Learning how a Cancer Gene Thwarts Cell's Suicide Machinery
News Oct 30, 2007
Howard Hughes Medical Institute researchers have discovered a surprisingly elaborate network of genes involved in converting normal cells to tumor cells. The new studies found that the cancer-promoting gene ras, which is abnormally activated in about 30 percent of human cancers, relies on 28 other genes to switch off the cell's programmed cell death pathway, which helps destroy damaged cells.
Howard Hughes Medical Institute investigator Michael R. Green and his colleagues at the University of Massachusetts Medical School published their findings in the October 25, 2007, issue of the journal Nature.
“It wasn’t just one or two components, it was 28 components and they were all necessary. If you inactivate any one of them Fas becomes derepressed in ras-transformed cells,” said Michael R. Green.
The conversion of a normal cell to a cancer cell involves a stepwise process that typically requires the activation of oncogenes and inactivation of tumor-suppressor genes and other genes that trigger programmed cell death. When cells are damaged or turn cancerous, the Fas gene - which is a tumor suppressor gene - helps ensure that damaged cells die off by activating the cell's programmed cell death machinery.
In their experiments, the researchers sought to understand how the ras gene, which promotes cancer, silences Fas. During growth and development, certain genes that are to be silenced, or prevented from being expressed, are physically marked by the addition of molecules called methyl groups. This kind of epigenetic control mechanism is separate from other mechanisms that control gene expression, such as regulatory DNA elements that are embedded in the sequences of the genes themselves.
For Fas to be activated, segments of Fas gene must first be “unmasked” by the removal of methyl groups. This unmasking allows the gene to be switched on. Researchers knew that ras silences Fas by shrouding those key gene segments in methyl groups—called hypermethylation.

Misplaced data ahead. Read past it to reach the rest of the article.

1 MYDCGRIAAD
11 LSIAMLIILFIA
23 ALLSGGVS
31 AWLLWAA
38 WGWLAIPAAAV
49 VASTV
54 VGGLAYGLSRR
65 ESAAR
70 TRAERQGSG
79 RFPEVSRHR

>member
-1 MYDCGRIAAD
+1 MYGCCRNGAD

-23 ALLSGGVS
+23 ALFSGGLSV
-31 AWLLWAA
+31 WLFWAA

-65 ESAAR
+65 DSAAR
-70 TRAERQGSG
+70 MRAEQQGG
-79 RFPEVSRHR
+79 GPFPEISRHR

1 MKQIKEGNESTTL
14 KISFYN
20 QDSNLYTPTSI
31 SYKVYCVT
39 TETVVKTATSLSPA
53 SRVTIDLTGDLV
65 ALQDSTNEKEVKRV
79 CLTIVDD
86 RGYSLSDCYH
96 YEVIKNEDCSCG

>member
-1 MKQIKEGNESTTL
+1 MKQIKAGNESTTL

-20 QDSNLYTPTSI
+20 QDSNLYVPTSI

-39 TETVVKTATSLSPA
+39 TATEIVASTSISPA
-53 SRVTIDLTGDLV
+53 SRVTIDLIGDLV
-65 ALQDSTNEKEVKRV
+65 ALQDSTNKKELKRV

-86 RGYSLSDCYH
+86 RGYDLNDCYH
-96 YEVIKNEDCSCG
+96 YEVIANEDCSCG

“There were two broad theories about how this silencing process takes place,” said Green. “One is that hypermethylation takes place randomly, and that it confers a growth advantage on the cancer cell that allows it to proliferate. And the other is that there is an `instructive' mechanism by which the ras gene epigenetically silences the tumor suppressor gene. Our experiments aimed at trying to decide between these two theories.”
In their experiments, the researchers used cultured mouse cells that had the same kinds of genetic changes as cancer cells in the human body. Employing a mass-screening technique, they selectively suppressed each of the roughly 28,000 genes in the cells using RNA interference (RNAi) to uncover critical genes necessary for ras to silence Fas.
In RNAi, double-stranded RNA that matches the messenger RNA produced by a given gene degrades that messenger RNA—in effect wiping out the function of that gene in a cell. After suppressing the genes with RNAi, the researchers then examined the cells to detect which genes' suppression disrupted ras's ability to silence Fas. The screening revealed that there were 28 genes that made proteins that were critical for ras to silence Fas. The researchers called these genes “Ras epigenetic silencing effectors.”
“One of the surprises to me was how elaborate this silencing pathway was,” said Green. “It wasn't just one or two components, it was 28 components and they were all necessary. If you inactivate any one of them Fas becomes derepressed in ras-transformed cells.”
The known functions of the genes indicated that the proteins they made formed a regulatory chain all the way from the surface of the cell, where ras works, into the nucleus, where Fas is silenced, said Green. Several of the 28 genes in the pathway that Green's group uncovered were not known to be part of the ras signaling pathway. In additional experiments, the researchers showed that the silencing pathway does, indeed, directly trigger hypermethylation of Fas.
The researchers next tested whether the same pathway might be involved in silencing other genes known to be repressed in ras-activated cancer cells. Their experiments revealed that most of the same 28 Ras epigenetic silencing effectors were required for silencing these other genes. “So we think this is a rather general pathway that acts on many tumor suppressor genes in ras-transformed cells,” concluded Green.
“Overall, our study strongly supports the instructive model for silencing of a tumor suppressor gene in ras,” said Green. “We have clearly defined the components of a pathway for this silencing. And the good news is that this silencing pathway is more complicated and fragile than might have been thought, and that some of its components are potential targets for anti-cancer drugs.”
Green noted that anti-cancer drugs that inhibit epigenetic silencing are already in human trials, and even though they are non-specific, they could point the way to more specific drugs to target the ras silencing pathway.
“I think now that we have a defined pathway that leads from ras to the epigenetic repression of tumor suppressor genes, we can explore the possibility that inhibiting that pathway could produce more selective effects and have better therapeutic efficacy,” he said.